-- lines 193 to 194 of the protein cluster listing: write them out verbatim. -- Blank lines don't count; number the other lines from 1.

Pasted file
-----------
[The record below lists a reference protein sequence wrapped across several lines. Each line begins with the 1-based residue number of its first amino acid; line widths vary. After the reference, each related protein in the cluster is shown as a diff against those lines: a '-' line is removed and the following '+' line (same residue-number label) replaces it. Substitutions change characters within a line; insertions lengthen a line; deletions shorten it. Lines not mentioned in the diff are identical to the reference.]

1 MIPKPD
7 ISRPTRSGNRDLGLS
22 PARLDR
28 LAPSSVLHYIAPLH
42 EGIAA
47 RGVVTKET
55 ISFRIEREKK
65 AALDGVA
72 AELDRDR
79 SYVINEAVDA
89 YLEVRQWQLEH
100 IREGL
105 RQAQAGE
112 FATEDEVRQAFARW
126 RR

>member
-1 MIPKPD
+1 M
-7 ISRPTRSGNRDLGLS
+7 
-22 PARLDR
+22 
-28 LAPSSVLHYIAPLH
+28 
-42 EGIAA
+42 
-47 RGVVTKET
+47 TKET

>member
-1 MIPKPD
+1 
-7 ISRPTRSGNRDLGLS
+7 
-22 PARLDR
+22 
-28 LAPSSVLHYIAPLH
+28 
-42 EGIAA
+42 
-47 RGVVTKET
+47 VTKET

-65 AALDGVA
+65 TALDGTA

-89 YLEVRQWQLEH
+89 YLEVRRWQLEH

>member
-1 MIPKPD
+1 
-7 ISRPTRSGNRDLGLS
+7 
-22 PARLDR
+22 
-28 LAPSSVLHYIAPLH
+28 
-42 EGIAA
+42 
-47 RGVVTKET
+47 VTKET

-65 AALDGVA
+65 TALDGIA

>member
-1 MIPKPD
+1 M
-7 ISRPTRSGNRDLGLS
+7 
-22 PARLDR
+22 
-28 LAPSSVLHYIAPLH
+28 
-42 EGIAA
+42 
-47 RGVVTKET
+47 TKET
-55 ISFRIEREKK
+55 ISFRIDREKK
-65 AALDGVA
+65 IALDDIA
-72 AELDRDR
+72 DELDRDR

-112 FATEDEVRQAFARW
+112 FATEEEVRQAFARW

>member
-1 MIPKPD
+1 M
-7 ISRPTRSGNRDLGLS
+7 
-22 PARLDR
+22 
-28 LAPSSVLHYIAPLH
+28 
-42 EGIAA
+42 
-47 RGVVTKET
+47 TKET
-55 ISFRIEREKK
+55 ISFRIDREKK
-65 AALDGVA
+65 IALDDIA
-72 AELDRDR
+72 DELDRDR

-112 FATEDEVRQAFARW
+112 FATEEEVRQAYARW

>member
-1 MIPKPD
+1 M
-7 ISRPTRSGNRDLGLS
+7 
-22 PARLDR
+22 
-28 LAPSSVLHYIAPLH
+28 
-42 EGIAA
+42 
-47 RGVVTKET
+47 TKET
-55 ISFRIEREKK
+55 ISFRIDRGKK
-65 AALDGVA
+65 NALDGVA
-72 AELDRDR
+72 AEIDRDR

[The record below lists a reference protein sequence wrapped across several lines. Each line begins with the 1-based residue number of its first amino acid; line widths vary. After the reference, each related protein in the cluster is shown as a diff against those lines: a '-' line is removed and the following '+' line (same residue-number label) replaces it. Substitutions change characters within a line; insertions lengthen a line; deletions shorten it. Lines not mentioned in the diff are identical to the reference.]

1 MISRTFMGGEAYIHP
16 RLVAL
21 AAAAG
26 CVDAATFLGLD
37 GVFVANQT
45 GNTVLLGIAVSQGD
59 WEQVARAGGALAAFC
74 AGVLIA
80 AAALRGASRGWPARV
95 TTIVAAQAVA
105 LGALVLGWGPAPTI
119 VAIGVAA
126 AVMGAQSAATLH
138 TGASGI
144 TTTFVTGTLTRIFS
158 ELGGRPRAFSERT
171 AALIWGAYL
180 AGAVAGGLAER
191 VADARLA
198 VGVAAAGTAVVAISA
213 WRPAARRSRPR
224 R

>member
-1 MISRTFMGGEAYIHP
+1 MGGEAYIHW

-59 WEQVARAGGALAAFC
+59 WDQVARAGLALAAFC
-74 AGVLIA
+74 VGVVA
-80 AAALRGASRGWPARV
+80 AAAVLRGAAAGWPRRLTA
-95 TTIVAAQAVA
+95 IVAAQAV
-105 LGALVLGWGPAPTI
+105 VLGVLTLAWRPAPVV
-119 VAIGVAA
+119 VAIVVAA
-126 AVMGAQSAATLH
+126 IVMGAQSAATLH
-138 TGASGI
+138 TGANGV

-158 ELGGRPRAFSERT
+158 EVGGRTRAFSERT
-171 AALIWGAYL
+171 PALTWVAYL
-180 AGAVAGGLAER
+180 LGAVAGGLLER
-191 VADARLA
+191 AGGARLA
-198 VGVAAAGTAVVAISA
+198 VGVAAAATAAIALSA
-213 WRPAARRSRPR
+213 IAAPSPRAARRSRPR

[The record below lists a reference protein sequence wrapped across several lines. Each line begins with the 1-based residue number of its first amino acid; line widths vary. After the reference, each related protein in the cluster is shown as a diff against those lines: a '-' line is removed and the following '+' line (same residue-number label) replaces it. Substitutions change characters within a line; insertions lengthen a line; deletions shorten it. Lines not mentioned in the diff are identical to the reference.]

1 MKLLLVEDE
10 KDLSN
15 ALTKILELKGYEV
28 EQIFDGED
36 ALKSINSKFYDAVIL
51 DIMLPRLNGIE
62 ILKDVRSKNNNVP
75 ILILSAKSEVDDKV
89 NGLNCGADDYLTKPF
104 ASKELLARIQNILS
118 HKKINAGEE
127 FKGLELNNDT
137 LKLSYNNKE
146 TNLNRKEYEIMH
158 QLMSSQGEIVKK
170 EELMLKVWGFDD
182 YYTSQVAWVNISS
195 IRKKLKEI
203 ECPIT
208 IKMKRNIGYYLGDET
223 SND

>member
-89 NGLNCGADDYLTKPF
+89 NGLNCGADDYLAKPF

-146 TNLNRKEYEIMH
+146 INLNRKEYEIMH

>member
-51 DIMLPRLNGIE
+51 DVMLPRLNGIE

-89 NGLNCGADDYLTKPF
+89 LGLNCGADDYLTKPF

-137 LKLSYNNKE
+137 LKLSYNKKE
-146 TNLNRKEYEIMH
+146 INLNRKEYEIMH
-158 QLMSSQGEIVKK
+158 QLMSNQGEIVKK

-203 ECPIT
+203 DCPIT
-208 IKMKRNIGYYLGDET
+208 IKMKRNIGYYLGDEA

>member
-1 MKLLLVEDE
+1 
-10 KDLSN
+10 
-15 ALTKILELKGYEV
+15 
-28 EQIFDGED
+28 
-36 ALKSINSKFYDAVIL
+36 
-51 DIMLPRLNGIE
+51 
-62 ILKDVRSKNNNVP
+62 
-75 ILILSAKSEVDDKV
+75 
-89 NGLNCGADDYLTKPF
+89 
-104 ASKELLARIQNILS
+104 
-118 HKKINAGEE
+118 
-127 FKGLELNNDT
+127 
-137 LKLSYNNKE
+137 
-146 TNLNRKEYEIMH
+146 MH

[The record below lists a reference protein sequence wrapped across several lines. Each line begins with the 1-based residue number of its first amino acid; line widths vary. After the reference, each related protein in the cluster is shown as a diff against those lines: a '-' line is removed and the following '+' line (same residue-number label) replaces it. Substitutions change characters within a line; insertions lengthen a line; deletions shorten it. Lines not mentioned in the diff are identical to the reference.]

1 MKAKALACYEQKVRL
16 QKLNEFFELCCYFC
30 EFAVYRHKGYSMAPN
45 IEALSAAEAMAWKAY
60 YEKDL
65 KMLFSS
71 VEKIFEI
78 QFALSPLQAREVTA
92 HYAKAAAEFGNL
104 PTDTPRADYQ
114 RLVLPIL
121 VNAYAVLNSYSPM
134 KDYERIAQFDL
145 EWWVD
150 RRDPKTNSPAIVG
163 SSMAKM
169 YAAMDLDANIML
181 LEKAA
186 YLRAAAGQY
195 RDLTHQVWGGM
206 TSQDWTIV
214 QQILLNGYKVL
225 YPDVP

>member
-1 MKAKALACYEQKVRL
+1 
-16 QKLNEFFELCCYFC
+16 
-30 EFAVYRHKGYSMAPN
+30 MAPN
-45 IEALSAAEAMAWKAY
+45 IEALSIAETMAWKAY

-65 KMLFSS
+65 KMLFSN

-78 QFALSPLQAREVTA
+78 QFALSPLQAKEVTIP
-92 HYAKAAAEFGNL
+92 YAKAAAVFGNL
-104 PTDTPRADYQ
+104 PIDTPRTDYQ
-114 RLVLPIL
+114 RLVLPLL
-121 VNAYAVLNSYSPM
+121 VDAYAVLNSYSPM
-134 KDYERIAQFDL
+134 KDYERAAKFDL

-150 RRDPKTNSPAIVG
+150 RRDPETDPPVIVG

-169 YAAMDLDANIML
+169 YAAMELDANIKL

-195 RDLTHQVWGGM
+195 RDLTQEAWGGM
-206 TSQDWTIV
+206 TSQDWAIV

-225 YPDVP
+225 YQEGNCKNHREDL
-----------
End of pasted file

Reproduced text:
170 EELMLKVWGFDD
182 YYTSQVAWVNISS